Since this is a graphic novel, I have to talk about the artwork. I had an ARC so the art was not in full color. But I did look through the book preview on Amazon and saw it in full color and the coloring was amazing! 

However, I wanted a little bit more from the story. The plot is incredibly basic and I would have liked for it to have been more nuanced. It’s also very fast paced and would have benefited from a slower pace, especially after the main conflict happened. It jumped from the main conflict to three years later so fast. I would have liked to seen the aftermath of it play out more (most of it happened off page), especially in regards to Megan and her parents. 

Overall, I enjoyed this graphic novel, but ultimately was left wanting more. If you like art or are an artist yourself, you may like this one! 


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Review: The Maidens

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Rating: ★★★½

I received an ARC of this book for free from the publisher (Celadon Books) in exchange for an honest review. 

First off, I just want to preface by saying that I have not read the author’s other book, The Silent Patient. I cannot speak as to how this book compares nor did I have any expectations going in. I have heard from other reviewers that this book is set in the same universe as The Silent Patient, so if you’ve read that there are probably some references to it in this book.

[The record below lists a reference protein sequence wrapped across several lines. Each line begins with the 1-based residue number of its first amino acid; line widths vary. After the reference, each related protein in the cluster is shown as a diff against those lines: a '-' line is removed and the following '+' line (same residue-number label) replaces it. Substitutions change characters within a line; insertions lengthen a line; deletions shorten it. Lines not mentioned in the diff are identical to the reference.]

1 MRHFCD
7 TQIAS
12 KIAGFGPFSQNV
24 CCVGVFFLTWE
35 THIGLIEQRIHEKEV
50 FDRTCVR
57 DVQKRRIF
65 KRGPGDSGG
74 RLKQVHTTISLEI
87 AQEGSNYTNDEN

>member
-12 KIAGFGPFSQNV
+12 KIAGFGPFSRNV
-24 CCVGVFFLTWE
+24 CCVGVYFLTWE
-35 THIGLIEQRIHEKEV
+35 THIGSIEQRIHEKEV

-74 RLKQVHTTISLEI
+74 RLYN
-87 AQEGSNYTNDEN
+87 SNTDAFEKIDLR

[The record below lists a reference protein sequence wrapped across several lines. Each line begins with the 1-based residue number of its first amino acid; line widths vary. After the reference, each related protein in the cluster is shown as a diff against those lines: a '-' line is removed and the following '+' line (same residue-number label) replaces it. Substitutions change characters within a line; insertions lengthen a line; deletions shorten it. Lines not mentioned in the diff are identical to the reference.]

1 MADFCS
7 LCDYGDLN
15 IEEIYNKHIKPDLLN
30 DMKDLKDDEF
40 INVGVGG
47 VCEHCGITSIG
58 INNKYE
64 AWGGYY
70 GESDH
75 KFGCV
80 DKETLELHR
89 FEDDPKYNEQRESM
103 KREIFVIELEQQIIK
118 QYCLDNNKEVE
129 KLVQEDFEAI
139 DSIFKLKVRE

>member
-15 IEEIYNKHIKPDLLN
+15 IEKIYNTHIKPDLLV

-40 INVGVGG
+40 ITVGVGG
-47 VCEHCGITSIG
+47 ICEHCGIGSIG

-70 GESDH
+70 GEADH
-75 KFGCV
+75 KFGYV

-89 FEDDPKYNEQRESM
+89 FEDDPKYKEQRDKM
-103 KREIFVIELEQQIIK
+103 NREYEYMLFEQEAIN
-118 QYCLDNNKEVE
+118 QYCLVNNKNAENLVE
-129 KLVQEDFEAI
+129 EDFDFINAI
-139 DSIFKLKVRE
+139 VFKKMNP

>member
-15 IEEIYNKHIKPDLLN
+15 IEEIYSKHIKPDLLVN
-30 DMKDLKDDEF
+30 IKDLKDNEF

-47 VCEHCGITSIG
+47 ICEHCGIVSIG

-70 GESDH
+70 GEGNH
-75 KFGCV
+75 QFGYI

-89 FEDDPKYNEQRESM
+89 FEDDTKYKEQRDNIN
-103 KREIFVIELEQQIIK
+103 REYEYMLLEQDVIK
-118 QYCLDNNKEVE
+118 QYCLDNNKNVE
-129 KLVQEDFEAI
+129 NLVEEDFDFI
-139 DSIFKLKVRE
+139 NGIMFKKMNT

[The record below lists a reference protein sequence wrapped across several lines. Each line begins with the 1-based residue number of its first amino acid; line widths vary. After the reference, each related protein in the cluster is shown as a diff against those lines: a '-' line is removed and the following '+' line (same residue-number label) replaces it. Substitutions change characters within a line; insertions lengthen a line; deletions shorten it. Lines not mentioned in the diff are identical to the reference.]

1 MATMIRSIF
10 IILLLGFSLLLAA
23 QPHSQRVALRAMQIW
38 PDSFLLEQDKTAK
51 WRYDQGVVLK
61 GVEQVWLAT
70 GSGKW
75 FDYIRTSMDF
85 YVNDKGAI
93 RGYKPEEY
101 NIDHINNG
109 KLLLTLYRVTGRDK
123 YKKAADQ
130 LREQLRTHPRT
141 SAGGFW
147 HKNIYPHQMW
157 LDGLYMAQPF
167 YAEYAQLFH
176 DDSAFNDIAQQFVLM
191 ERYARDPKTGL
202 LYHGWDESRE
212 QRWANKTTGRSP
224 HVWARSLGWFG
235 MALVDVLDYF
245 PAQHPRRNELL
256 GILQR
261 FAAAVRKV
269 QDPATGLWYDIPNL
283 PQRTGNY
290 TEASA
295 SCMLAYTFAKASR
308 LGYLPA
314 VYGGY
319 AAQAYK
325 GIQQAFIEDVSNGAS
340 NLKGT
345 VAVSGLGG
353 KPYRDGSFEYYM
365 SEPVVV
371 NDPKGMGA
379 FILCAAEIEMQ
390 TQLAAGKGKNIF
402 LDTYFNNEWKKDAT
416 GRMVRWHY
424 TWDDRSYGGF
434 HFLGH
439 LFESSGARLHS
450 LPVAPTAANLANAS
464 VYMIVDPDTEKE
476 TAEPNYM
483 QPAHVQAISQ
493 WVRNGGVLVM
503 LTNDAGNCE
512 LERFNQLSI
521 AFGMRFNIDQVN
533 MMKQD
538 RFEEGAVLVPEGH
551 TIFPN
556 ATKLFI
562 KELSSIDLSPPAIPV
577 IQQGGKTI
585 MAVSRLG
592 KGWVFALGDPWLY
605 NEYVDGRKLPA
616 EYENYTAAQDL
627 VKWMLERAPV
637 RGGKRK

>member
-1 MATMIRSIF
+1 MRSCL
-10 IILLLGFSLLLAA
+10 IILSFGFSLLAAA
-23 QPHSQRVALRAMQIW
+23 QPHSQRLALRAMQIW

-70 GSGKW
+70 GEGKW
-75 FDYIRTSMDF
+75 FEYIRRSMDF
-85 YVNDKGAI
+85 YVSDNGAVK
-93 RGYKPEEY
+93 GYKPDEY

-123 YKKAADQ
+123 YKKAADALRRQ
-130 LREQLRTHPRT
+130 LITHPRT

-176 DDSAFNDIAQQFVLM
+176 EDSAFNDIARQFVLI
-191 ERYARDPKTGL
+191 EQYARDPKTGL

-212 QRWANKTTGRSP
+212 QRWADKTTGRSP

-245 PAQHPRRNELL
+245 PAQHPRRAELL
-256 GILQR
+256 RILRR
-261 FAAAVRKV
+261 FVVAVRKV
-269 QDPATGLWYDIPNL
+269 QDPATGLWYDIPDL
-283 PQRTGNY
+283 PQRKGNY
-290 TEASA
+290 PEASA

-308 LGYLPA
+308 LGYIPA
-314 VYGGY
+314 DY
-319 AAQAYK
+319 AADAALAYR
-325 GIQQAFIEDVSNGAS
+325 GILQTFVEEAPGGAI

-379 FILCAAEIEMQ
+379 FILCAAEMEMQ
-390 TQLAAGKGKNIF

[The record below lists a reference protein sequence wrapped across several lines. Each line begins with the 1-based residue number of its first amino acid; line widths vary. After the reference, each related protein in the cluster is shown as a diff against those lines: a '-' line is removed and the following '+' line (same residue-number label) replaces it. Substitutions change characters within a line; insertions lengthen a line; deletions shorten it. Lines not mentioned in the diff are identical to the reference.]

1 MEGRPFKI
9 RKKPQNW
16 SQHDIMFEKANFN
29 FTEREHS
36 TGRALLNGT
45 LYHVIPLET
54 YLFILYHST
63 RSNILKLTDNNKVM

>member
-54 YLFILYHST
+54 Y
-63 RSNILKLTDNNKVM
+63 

There were some things that I really liked about this book, and some things I did not like.

I really liked the dark academia setting and aesthetic. I thought it was very well done and had the perfect tone to create the dark academia atmosphere. 

The incorporation of greek tragedy and mythology was also well done. 

I also liked the short chapters. It helped the book flow so nicely and made reading the book a breeze. 

Now onto what I didn’t like. 

For a book called The Maidens, there was little time actually spent on the Maidens. We never really got to see what they did in their secret society, nor were the girls themselves explored that deeply. I felt like this was a missed opportunity and could have added to the mystery. 

When it comes to thrillers, the endings are often a hit or a miss. The ending of this one was a miss for me. The ending seemed a little out of left field and also felt rushed.

Overall, this book had a lot of potential but it fell a little flat for me. 


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Review: I Used to Have a Plan

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Rating: ★★★★

I received a copy of this book for free from the publisher (Harper Design) in exchange for an honest review.

This was such a gem of a book! 

The book is full of illustrations and sayings to help you through tough times. It is divided up into 5 sections for every step in your journey. I found the whole thing to be so relatable. My life has definitely not gone according to plan. There were many pictures/sayings that resonated with me. I particularly liked one in the beginning that said, “This was not how it was supposed to go” with a headstone that said “My ego” on the opposite page. That one hit hard. 

I loved the overall aesthetic of the artwork. It was very clean and simple yet still packed a punch. Because of its simplicity, it had a calming effect.